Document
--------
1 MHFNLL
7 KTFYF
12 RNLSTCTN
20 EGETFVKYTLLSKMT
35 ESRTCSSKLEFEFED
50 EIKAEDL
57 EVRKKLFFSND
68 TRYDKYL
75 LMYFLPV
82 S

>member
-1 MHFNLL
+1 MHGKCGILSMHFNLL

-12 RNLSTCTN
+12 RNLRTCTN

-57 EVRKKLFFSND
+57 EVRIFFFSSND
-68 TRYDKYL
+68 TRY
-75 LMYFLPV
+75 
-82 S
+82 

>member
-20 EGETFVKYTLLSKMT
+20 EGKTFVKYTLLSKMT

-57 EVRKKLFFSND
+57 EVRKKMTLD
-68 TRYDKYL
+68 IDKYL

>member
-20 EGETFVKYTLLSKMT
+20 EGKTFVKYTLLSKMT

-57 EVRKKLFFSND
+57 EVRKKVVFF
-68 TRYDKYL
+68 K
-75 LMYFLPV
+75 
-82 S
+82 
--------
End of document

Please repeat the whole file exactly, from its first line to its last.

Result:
1 MHFNLL
7 KTFYF
12 RNLSTCTN
20 EGETFVKYTLLSKMT
35 ESRTCSSKLEFEFED
50 EIKAEDL
57 EVRKKLFFSND
68 TRYDKYL
75 LMYFLPV
82 S

>member
-1 MHFNLL
+1 MHGKCGILSMHFNLL

-12 RNLSTCTN
+12 RNLRTCTN

-57 EVRKKLFFSND
+57 EVRIFFFSSND
-68 TRYDKYL
+68 TRY
-75 LMYFLPV
+75 
-82 S
+82 

>member
-20 EGETFVKYTLLSKMT
+20 EGKTFVKYTLLSKMT

-57 EVRKKLFFSND
+57 EVRKKMTLD
-68 TRYDKYL
+68 IDKYL

>member
-20 EGETFVKYTLLSKMT
+20 EGKTFVKYTLLSKMT

-57 EVRKKLFFSND
+57 EVRKKVVFF
-68 TRYDKYL
+68 K
-75 LMYFLPV
+75 
-82 S
+82 